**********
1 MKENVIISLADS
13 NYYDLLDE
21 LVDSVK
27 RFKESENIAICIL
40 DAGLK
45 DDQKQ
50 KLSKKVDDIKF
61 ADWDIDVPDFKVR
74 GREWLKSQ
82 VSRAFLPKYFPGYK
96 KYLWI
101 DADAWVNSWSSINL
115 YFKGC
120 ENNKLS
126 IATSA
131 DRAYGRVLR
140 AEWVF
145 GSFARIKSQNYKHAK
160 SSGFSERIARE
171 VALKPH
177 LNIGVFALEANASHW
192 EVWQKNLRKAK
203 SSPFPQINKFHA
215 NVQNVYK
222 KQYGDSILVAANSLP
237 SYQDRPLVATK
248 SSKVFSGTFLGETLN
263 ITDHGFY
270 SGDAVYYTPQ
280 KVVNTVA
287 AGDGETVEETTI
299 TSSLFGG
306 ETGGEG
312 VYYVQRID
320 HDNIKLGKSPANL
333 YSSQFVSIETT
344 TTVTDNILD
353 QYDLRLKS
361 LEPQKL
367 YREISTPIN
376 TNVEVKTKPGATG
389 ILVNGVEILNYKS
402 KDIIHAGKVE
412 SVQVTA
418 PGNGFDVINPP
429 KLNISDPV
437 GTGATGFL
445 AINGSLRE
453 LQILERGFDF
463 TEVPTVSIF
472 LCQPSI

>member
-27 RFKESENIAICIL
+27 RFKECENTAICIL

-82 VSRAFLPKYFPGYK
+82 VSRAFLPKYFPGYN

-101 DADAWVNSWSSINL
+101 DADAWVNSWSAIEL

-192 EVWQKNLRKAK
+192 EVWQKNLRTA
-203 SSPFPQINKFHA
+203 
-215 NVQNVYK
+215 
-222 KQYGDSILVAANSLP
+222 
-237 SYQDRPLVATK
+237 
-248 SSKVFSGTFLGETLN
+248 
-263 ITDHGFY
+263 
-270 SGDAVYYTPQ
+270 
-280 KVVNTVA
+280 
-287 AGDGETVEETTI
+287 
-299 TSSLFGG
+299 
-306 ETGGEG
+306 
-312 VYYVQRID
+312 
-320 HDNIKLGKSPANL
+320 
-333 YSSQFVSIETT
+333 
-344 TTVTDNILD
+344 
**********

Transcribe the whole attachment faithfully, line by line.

1 MKENVIISLADS
13 NYYDLLDE
21 LVDSVK
27 RFKESENIAICIL
40 DAGLK
45 DDQKQ
50 KLSKKVDDIKF
61 ADWDIDVPDFKVR
74 GREWLKSQ
82 VSRAFLPKYFPGYK
96 KYLWI
101 DADAWVNSWSSINL
115 YFKGC
120 ENNKLS
126 IATSA
131 DRAYGRVLR
140 AEWVF
145 GSFARIKSQNYKHAK
160 SSGFSERIARE
171 VALKPH
177 LNIGVFALEANASHW
192 EVWQKNLRKAK
203 SSPFPQINKFHA
215 NVQNVYK
222 KQYGDSILVAANSLP
237 SYQDRPLVATK
248 SSKVFSGTFLGETLN
263 ITDHGFY
270 SGDAVYYTPQ
280 KVVNTVA
287 AGDGETVEETTI
299 TSSLFGG
306 ETGGEG
312 VYYVQRID
320 HDNIKLGKSPANL
333 YSSQFVSIETT
344 TTVTDNILD
353 QYDLRLKS
361 LEPQKL
367 YREISTPIN
376 TNVEVKTKPGATG
389 ILVNGVEILNYKS
402 KDIIHAGKVE
412 SVQVTA
418 PGNGFDVINPP
429 KLNISDPV
437 GTGATGFL
445 AINGSLRE
453 LQILERGFDF
463 TEVPTVSIF
472 LCQPSI

>member
-27 RFKESENIAICIL
+27 RFKECENTAICIL

-82 VSRAFLPKYFPGYK
+82 VSRAFLPKYFPGYN

-101 DADAWVNSWSSINL
+101 DADAWVNSWSAIEL

-192 EVWQKNLRKAK
+192 EVWQKNLRTA
-203 SSPFPQINKFHA
+203 
-215 NVQNVYK
+215 
-222 KQYGDSILVAANSLP
+222 
-237 SYQDRPLVATK
+237 
-248 SSKVFSGTFLGETLN
+248 
-263 ITDHGFY
+263 
-270 SGDAVYYTPQ
+270 
-280 KVVNTVA
+280 
-287 AGDGETVEETTI
+287 
-299 TSSLFGG
+299 
-306 ETGGEG
+306 
-312 VYYVQRID
+312 
-320 HDNIKLGKSPANL
+320 
-333 YSSQFVSIETT
+333 
-344 TTVTDNILD
+344 